Members of the Uniformed Division of the Secret Service patrol Pennsylvania Avenue outside the North Lawn of the White House in Washington

No bungling bureaucracy will last very long once insiders start anonymously dishing dirt to the press, a lesson currently being taught to Secret Service Director Julia Pierson. Anonymous sources from the Secret Service, its alumni, and insiders who have been read-in on current investigations are taking the agency apart brick-by-brick this month with their leaks to the Washington Post about the White House fence-jumper and the White House shooter.

All in all, Eric Holder was just another brick in the wall

By Jack Shafer
September 26, 2014

U.S.  Attorney General Holder stands with President Obama after the president announced Holder's resignation at the White House in Washington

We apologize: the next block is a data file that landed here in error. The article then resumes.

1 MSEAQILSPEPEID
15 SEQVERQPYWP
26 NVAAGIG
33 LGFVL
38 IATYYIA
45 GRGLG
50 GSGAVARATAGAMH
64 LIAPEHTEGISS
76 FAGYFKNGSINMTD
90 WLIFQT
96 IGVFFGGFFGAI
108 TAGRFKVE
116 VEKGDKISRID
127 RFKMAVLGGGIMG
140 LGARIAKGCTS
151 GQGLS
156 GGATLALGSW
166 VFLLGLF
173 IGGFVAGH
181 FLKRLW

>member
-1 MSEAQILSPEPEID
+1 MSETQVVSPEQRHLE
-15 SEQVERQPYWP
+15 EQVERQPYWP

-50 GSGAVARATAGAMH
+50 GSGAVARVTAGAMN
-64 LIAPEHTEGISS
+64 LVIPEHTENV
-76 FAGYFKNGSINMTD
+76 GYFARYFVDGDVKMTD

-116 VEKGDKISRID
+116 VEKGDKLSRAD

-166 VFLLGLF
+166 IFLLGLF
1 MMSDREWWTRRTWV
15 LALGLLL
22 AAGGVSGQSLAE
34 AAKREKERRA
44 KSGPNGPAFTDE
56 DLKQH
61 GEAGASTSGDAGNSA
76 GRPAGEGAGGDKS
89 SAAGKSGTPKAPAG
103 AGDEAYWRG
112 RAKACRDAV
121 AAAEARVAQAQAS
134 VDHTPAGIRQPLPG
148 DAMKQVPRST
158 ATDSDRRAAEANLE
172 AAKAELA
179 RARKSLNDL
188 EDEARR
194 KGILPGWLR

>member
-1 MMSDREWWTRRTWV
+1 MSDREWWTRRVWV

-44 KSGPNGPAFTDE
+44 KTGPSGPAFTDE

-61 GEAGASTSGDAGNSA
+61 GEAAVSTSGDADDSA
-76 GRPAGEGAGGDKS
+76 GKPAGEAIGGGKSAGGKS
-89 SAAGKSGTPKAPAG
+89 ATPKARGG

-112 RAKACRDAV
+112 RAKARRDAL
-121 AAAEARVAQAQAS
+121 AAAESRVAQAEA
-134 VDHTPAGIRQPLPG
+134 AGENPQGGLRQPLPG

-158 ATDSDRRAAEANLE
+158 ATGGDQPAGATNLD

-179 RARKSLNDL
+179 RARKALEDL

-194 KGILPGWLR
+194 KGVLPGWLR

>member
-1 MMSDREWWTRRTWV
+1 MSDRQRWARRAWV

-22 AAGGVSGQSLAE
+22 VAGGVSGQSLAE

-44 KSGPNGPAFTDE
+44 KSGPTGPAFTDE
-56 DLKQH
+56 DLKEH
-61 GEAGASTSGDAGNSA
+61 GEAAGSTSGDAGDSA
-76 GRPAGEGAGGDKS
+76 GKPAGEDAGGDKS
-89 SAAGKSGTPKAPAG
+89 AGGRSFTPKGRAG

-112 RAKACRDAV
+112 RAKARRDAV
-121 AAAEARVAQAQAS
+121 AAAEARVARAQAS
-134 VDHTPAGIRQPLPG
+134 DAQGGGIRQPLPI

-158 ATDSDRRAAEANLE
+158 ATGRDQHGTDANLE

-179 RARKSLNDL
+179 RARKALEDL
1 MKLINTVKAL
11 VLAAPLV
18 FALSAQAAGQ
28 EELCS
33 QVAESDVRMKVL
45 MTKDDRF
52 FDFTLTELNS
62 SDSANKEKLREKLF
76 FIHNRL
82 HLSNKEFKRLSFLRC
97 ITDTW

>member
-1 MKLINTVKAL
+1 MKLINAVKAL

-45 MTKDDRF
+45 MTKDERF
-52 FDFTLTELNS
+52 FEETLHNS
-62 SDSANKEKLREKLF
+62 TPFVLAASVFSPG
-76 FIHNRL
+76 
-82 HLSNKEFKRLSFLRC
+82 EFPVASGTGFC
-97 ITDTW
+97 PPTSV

Attorney General Eric H. Holder Jr. first signaled his exit from office so long ago that every reporter and pundit who covers the Department of Justice has stockpiled enough copy assessing his tenure to fill a mattress. Like Derek Jeter, Holder announced his farewell tour this past February, telling the New Yorker‘s Jeffrey Toobin that he would depart in 2014. The admission prompted journalists to update and fine tune their critiques of the attorney general with emerging details, the way obituary writers tweak their pre-written obituaries of famous, old people to keep them fresh and newsy.

War without end: The U.S. may still be fighting in Syria in 2024, 2034, 2044 . . .

By Jack Shafer
September 24, 2014

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This must be what perpetual war looks like.

In a Pentagon briefing yesterday, Army Lieutenant General Bill Mayville called the cruise missiles and bombs flung at targets in Syria “the beginning of a credible and sustainable persistent campaign.” How long will the campaign last? “I would think of it in terms of years,” Mayville responded.

What do Miley Cyrus, Ricky Gervais and William Shatner have in common? Quitting Twitter.

By Jack Shafer
September 18, 2014

Singer Miley Cyrus poses backstage after winning Video of the Year for "Wrecking Ball" during the 2014 MTV Video Music Awards in Inglewood